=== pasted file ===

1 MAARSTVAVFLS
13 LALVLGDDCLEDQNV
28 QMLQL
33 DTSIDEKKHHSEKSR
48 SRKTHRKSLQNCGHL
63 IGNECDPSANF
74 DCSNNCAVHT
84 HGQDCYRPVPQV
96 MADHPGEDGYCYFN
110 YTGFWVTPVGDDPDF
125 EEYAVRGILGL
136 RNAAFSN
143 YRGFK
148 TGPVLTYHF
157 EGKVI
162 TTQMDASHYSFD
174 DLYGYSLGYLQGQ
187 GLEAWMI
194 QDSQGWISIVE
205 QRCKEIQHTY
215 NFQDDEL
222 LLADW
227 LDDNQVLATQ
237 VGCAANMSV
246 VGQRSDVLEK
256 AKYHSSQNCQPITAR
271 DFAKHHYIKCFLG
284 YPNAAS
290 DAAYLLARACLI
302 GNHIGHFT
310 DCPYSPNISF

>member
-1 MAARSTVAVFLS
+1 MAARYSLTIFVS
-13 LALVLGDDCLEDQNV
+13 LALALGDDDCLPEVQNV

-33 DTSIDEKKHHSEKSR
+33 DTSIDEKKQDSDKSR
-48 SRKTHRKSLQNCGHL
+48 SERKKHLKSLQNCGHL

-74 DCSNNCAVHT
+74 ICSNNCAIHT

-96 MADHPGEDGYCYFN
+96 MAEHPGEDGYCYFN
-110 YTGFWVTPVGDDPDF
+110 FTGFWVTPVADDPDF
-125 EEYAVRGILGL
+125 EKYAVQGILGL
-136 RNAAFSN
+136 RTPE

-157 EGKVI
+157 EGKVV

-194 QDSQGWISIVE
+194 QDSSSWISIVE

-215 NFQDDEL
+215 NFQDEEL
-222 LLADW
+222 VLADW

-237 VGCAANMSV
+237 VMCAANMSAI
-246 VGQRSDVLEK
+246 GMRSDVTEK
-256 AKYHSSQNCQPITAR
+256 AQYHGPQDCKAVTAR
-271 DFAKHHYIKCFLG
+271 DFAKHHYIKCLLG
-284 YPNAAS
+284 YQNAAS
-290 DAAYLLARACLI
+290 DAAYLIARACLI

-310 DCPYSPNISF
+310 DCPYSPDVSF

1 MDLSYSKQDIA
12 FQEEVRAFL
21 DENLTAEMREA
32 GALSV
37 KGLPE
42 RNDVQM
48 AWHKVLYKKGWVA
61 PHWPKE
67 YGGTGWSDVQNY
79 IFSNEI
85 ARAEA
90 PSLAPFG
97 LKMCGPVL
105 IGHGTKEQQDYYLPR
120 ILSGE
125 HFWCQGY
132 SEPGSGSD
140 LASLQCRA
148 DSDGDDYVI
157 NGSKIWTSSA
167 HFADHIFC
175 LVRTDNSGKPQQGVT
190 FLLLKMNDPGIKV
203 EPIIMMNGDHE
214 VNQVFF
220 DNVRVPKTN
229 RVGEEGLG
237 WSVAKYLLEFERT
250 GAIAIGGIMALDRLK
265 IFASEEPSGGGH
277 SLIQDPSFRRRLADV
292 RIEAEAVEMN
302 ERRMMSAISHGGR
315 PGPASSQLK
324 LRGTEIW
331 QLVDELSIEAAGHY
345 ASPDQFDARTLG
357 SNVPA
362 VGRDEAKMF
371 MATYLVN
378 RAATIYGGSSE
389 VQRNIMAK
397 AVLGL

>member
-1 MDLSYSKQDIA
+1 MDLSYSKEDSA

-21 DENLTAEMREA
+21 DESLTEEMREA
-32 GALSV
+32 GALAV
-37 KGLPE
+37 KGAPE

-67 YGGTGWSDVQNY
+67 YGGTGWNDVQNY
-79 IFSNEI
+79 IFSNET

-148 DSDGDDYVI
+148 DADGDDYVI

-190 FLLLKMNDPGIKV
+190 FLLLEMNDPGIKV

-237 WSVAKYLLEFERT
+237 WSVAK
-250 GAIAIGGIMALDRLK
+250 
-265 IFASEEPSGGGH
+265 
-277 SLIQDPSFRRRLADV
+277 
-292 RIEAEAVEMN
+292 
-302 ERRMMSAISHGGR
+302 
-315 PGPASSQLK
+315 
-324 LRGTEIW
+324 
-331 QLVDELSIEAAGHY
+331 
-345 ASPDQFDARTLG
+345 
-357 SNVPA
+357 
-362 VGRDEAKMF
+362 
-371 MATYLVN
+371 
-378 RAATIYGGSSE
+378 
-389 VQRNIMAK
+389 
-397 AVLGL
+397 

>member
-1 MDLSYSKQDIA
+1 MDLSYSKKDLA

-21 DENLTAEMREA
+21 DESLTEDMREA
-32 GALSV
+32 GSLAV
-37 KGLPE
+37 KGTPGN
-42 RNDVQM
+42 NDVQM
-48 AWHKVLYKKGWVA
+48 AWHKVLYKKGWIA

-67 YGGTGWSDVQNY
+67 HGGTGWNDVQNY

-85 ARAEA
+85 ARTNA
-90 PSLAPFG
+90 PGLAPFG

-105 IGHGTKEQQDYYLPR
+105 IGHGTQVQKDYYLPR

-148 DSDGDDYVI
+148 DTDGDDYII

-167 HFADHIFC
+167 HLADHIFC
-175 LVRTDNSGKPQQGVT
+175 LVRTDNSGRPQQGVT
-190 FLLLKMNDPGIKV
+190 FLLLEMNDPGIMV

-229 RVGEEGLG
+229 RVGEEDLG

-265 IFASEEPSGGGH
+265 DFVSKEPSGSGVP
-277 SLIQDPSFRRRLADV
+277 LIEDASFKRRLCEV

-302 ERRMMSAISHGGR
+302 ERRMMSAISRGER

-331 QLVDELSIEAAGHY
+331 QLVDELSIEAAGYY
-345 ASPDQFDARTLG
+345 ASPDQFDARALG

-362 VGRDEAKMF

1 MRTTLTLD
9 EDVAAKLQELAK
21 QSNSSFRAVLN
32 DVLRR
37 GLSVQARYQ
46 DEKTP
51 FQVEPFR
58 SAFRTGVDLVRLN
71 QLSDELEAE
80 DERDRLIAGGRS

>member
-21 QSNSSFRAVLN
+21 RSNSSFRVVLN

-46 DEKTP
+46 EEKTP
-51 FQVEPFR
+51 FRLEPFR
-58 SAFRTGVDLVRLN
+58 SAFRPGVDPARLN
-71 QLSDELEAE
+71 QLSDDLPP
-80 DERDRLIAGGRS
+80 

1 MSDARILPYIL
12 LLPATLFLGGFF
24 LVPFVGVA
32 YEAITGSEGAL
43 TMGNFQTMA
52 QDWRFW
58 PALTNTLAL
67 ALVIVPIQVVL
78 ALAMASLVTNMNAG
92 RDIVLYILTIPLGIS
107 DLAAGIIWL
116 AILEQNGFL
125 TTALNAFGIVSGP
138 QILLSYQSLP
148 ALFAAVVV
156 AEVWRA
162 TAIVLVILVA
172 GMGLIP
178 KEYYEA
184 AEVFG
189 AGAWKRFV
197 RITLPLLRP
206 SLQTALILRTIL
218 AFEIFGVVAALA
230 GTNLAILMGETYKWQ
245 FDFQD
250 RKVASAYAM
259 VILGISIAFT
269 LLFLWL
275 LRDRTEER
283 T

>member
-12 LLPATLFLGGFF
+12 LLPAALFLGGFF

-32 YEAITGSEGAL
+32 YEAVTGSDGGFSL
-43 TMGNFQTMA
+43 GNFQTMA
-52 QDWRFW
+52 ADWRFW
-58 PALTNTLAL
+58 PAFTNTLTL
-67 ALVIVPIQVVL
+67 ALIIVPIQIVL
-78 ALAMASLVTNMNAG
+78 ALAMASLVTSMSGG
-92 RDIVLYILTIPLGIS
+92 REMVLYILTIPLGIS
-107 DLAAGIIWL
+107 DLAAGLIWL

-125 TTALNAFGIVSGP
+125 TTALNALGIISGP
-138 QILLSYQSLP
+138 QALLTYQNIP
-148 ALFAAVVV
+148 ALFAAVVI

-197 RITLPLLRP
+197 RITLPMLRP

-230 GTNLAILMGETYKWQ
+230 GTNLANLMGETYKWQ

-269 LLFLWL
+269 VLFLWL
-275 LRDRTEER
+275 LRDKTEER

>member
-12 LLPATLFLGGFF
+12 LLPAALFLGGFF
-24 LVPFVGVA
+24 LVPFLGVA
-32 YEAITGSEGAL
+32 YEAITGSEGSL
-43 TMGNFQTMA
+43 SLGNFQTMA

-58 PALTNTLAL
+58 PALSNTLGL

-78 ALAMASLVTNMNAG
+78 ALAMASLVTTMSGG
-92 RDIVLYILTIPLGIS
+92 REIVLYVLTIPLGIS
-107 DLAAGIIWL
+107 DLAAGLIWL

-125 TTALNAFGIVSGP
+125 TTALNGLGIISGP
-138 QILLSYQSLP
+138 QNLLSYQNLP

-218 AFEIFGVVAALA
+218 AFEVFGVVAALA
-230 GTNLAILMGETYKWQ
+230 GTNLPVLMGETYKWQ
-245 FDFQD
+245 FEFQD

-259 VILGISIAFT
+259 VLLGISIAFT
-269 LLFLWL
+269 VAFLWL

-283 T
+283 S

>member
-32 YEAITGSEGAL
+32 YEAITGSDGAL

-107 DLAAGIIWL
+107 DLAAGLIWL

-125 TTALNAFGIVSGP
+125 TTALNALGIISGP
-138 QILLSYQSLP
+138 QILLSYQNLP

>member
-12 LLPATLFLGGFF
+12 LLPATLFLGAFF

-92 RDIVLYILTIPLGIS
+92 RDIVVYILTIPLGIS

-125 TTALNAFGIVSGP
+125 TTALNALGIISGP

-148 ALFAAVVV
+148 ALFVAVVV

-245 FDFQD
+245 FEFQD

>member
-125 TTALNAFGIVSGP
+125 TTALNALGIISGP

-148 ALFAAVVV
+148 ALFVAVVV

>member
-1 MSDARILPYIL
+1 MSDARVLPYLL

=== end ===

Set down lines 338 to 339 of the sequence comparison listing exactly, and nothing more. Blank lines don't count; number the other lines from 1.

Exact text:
+12 LLPATLFLGAFF

-92 RDIVLYILTIPLGIS